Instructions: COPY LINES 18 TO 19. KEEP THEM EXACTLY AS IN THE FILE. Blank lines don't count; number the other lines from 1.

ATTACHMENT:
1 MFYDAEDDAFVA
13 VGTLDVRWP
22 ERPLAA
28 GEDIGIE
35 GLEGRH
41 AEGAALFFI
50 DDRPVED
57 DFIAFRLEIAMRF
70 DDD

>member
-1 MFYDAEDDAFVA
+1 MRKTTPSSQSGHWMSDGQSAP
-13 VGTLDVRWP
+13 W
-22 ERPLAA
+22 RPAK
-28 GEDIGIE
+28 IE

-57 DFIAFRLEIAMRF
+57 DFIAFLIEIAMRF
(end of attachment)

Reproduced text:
+28 IE

-57 DFIAFRLEIAMRF